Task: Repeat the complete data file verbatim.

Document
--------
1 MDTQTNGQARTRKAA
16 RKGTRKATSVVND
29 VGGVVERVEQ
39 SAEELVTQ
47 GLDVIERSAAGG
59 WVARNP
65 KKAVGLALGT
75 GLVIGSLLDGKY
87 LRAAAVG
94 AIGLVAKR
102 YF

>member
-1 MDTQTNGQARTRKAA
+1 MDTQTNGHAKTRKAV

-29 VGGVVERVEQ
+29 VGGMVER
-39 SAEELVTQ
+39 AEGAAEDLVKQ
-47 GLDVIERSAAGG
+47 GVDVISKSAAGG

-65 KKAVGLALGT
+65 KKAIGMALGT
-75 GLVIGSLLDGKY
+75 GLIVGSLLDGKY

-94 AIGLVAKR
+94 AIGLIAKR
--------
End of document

1 MDTQTNGQARTRKAA
16 RKGTRKATSVVND
29 VGGVVERVEQ
39 SAEELVTQ
47 GLDVIERSAAGG
59 WVARNP
65 KKAVGLALGT
75 GLVIGSLLDGKY
87 LRAAAVG
94 AIGLVAKR
102 YF

>member
-1 MDTQTNGQARTRKAA
+1 MDTQTNGHAKTRKAV

-29 VGGVVERVEQ
+29 VGGMVER
-39 SAEELVTQ
+39 AEGAAEDLVKQ
-47 GLDVIERSAAGG
+47 GVDVISKSAAGG

-65 KKAVGLALGT
+65 KKAIGMALGT
-75 GLVIGSLLDGKY
+75 GLIVGSLLDGKY

-94 AIGLVAKR
+94 AIGLIAKR